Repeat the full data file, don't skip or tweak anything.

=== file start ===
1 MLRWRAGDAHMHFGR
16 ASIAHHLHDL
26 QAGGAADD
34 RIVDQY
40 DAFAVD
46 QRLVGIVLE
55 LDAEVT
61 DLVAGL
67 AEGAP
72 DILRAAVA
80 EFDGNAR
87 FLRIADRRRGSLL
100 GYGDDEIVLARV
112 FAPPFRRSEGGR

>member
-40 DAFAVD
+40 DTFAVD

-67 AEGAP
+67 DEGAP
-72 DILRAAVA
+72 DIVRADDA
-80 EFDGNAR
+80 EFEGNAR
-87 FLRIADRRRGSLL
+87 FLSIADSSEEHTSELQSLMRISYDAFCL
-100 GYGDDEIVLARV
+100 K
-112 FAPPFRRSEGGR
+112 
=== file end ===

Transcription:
1 MLRWRAGDAHMHFGR
16 ASIAHHLHDL
26 QAGGAADD
34 RIVDQY
40 DAFAVD
46 QRLVGIVLE
55 LDAEVT
61 DLVAGL
67 AEGAP
72 DILRAAVA
80 EFDGNAR
87 FLRIADRRRGSLL
100 GYGDDEIVLARV
112 FAPPFRRSEGGR

>member
-40 DAFAVD
+40 DTFAVD

-67 AEGAP
+67 DEGAP
-72 DILRAAVA
+72 DIVRADDA
-80 EFDGNAR
+80 EFEGNAR
-87 FLRIADRRRGSLL
+87 FLSIADSSEEHTSELQSLMRISYDAFCL
-100 GYGDDEIVLARV
+100 K
-112 FAPPFRRSEGGR
+112 